Out on the road, things improve. There’s a fluid chassis to be enjoyed, and the steering offers good initial turn-in, if a little less feedback than we’d like. The ride is generally excellent, if not quite class-leading, but still suffers from the typical Honda trait of too little wheel travel, and under full power on rough surfaces the front wheels feel like a wild stallion pawing at the ground. The optional 17″ alloys can induce a degree of tram-lining, too, but as the Accord looks substantially under-wheeled without them, it’s something worth living with.
Although your Labrador won’t thank you for it, the Accord is quite happy being thrown through the bends, and while the Vehicle Stability Assist (VSA) system generally does a good job of keeping things in check, it can abruptly cut the juice while powering out of a tight corner.
The gearshift action is slick and precise, although a little recalcitrant when cold. I’d have preferred to have seen the six ratios spaced a little lower and closer together – to make really spirited progress, you often find yourself having to change down three or even four gears to take advantage of the engine’s high power band, and once you’ve reached the redline in second gear you’re practically at the UK legal limit with four gears still to go.
That said, there is plenty of low-down usable torque unusual for a Honda VTEC unit, and the drive-by-wire throttle has a flexible attitude to power delivery.
Noise suppression is excellent, with the engine barely audible at tick-over. At one point during our test, while preparing to reverse out of a parking spot, my passenger suggested I might like to start the engine first; it was already running, of course.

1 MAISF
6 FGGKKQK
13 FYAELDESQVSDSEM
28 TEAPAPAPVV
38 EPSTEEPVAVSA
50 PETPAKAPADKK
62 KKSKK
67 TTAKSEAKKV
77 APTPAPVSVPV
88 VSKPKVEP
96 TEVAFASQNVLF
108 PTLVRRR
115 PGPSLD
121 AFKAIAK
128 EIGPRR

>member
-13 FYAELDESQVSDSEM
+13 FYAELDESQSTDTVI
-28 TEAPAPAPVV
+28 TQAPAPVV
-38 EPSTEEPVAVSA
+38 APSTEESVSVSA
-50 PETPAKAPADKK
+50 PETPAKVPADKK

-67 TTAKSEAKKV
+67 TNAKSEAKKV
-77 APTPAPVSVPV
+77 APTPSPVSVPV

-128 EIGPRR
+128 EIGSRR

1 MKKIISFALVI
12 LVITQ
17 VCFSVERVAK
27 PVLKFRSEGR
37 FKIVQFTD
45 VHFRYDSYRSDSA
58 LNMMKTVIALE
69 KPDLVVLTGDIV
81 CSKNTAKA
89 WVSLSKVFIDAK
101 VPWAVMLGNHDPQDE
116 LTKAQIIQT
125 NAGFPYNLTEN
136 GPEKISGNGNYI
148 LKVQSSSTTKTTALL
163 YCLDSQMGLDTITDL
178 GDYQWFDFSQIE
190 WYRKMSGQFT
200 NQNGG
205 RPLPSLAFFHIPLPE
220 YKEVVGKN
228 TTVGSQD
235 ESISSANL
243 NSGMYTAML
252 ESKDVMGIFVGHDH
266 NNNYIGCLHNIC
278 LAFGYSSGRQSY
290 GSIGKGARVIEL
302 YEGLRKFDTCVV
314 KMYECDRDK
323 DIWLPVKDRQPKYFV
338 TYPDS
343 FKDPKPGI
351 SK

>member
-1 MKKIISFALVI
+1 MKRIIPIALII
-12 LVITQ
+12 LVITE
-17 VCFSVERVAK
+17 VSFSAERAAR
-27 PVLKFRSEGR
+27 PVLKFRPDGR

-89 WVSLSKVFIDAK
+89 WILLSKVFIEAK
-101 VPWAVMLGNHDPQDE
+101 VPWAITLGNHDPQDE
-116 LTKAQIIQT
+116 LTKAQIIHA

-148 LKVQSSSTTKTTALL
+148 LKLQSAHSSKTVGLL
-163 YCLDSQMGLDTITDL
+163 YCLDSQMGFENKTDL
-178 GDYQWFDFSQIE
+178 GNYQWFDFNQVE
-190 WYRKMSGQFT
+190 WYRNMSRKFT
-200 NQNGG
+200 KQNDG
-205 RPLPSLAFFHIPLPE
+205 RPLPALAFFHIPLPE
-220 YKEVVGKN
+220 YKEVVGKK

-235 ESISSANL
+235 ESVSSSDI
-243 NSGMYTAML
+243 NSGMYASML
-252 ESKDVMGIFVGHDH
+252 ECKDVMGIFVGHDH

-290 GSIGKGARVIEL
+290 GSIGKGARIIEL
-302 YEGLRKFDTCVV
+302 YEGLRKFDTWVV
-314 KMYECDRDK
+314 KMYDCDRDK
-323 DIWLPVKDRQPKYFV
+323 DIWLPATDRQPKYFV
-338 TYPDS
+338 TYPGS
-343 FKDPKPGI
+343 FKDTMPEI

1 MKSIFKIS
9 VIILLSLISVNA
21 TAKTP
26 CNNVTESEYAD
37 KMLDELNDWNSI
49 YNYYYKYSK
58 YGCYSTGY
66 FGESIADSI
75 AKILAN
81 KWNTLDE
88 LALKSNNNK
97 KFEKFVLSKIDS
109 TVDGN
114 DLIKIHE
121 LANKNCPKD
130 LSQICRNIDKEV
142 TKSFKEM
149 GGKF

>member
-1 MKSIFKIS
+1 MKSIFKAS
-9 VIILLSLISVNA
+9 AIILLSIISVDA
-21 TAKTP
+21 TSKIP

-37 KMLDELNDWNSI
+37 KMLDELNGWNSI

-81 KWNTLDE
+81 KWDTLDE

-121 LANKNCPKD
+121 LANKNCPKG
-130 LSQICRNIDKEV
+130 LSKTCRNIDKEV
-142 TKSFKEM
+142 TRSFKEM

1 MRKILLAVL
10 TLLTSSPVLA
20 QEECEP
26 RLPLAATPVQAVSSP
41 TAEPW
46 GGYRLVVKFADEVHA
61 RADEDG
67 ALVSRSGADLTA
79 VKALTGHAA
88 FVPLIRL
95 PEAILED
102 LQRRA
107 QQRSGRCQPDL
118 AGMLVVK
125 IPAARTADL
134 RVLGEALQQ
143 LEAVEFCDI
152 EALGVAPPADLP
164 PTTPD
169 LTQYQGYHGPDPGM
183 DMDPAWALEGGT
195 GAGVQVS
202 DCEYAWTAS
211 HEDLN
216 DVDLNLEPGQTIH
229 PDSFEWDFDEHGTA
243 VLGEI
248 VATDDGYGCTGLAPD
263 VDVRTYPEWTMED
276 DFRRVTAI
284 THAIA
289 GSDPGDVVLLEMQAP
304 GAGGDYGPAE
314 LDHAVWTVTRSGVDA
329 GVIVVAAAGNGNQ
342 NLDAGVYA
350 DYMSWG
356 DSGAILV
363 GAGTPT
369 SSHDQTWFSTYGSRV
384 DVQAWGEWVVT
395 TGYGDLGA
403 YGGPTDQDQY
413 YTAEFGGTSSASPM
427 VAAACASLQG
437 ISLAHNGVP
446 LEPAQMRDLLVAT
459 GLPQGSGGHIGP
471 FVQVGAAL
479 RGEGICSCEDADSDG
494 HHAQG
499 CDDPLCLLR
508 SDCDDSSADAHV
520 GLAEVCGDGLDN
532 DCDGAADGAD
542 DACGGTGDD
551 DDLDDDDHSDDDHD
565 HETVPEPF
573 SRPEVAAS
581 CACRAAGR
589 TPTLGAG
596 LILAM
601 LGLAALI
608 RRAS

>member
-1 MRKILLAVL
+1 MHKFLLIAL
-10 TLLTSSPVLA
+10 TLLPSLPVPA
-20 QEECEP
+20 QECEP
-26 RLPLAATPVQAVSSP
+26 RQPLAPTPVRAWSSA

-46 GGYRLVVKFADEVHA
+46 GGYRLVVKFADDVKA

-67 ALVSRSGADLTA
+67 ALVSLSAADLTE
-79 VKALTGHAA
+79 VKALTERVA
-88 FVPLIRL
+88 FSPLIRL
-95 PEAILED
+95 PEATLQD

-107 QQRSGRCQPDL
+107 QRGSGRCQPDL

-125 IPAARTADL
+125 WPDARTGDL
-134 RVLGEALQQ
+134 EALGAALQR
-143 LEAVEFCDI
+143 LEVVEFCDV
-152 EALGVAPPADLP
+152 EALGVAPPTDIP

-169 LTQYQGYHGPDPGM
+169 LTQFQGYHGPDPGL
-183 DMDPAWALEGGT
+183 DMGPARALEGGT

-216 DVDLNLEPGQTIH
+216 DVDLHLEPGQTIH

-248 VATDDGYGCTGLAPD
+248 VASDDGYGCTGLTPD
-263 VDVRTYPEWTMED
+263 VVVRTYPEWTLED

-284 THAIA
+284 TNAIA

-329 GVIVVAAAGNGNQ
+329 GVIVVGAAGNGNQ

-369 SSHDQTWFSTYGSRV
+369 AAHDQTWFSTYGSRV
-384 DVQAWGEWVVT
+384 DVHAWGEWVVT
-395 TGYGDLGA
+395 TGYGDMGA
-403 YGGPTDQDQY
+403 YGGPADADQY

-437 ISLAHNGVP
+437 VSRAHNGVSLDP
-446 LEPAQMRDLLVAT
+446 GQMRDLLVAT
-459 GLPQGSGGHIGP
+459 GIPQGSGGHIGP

When the engine does make its presence felt, it’s a rather generic four-cylinder drone; it seems Honda were so keen to instil calmness and serenity into the passenger compartment that they’ve insulated out most of the characteristic VTEC hard-edged snarl, and there’s no trace of an exhaust note despite the twin tail-pipes. We can only hope Honda compensates by producing a snorty Type-R version.
Whilst the Accord might not perform like a balls-out sports car, it excels as a rapid ground coverer, with space for as much garb as you’d care to take with you. We took ours to John o’Groats – we were fully expecting to arrive withered and arthritic, but the Accord left us feeling so fresh and relaxed that we turned around and came home again. Back home, after 1,400 miles and 27 hours behind the wheel, I was still fully in touch with my posterior.
A real tourer, then. It seems Honda were right with the name all along.
An excellent package, and a supreme ground coverer.The Accord Tourer is, in our view, the best estate on the market today. We wish there was a Type-R version.